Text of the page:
Monday, March 27, 2017
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Morning Glory

ipomoea_violacea_flower_picMorning Glory is Uncontrolled in the United States, however, it is not approved for human consumption. This is a gray area of the law because the seeds contain, LSA, which is a Schedule III.

Addictive Potential: None

Emergency Room Visits Yearly: Unknown

Mandatory Minimum Sentence: None

Mechanism of Action: Partial agonist of the serotonin receptors

Overview:

Morning Glory (Ipomoea violacea) is a perennial species of Ipomoea (morning glory) that occurs throughout the tropics, growing in coastal regions. Most of the plants cultivated under this name, including the popular cultivar ‘Heavenly Blue’ and the plants used as an entheogen, belong to the related species Ipomoea tricolor. The most common active varieties of seeds are Heavenly Blue, Pearly Gates, and Flying Saucers.

Morning Glory seeds contain LSA (d-lysergic acid amide), a precursor to LSD. The seeds are generally eaten, although there are a variety of preparation methods used. The active oral dosage ranges from 100 – 400 seeds and lasts from 4 to 8 hours.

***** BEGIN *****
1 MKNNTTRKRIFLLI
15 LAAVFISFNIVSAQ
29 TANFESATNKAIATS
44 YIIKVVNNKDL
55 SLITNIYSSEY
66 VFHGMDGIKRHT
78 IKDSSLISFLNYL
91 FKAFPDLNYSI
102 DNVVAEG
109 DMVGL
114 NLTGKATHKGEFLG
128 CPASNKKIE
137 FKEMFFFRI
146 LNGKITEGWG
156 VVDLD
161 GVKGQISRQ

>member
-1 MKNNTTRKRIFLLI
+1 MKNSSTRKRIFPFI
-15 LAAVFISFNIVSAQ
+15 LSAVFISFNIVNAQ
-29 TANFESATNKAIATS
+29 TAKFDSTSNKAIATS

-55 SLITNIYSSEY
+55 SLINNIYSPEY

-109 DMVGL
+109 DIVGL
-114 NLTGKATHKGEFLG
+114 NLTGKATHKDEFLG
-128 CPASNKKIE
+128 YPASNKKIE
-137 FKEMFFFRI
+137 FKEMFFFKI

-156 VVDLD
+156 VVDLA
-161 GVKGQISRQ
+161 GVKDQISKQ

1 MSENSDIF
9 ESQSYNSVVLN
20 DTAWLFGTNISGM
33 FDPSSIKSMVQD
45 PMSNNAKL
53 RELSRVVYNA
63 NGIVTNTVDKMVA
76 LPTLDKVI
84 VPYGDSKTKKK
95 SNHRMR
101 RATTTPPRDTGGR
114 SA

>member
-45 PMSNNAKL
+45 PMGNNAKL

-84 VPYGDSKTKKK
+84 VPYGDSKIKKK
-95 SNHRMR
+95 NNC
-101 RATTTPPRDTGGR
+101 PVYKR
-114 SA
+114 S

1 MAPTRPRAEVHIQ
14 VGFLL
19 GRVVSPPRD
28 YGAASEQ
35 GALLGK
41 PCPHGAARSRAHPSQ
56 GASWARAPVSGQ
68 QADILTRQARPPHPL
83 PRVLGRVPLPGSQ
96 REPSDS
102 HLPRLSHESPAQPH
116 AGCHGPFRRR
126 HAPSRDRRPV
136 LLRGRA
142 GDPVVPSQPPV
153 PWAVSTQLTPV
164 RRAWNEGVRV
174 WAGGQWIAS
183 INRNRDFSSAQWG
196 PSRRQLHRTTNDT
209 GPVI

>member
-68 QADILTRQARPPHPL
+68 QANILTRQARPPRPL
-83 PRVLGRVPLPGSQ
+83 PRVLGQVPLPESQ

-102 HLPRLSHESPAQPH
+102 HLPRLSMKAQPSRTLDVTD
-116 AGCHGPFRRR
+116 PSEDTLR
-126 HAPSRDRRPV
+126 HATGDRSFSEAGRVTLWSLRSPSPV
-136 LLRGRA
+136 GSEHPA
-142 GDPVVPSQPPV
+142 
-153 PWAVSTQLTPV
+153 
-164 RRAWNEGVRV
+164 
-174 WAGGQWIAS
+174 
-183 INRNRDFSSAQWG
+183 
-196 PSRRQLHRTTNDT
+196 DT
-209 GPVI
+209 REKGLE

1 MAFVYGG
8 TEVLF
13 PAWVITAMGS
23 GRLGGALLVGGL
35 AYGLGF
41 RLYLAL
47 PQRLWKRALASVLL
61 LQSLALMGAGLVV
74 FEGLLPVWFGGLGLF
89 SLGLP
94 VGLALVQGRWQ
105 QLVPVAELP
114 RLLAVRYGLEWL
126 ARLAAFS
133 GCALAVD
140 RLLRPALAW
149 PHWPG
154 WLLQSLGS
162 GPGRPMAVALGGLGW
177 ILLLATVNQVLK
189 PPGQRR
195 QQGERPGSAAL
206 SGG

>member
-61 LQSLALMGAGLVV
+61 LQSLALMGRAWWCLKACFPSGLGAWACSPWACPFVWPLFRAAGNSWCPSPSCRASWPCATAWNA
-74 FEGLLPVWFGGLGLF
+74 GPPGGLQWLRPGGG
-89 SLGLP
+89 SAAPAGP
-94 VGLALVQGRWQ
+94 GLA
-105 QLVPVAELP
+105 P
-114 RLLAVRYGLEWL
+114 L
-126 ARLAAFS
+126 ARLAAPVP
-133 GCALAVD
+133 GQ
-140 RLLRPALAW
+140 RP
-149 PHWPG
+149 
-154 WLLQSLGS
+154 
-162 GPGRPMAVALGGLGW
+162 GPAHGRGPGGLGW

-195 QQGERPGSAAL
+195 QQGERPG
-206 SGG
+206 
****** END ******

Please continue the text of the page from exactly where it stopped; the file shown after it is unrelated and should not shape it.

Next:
Trip Reports:

Morning glory: Heavenly Blues, Flying saucers, Pearly gates – 500 seeds

Side Effects and Adverse Reactions:

As with Hawaiian Baby Woodrose Seeds, some users commonly report experiencing anxiety, nausea, gas, vomiting, and abdominal cramps. Delirium, dizziness, confusion, paranoia, fear, and panic are less common, but sometimes experienced with higher doses.

Research:

Hallucinogens and dissociative agents naturally growing in the United States

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